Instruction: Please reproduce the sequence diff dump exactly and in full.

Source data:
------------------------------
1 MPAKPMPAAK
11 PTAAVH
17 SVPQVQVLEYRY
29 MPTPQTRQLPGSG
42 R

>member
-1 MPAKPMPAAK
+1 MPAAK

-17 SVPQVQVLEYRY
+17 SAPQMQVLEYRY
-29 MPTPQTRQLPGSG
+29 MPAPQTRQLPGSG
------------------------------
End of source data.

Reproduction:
1 MPAKPMPAAK
11 PTAAVH
17 SVPQVQVLEYRY
29 MPTPQTRQLPGSG
42 R

>member
-1 MPAKPMPAAK
+1 MPAAK

-17 SVPQVQVLEYRY
+17 SAPQMQVLEYRY
-29 MPTPQTRQLPGSG
+29 MPAPQTRQLPGSG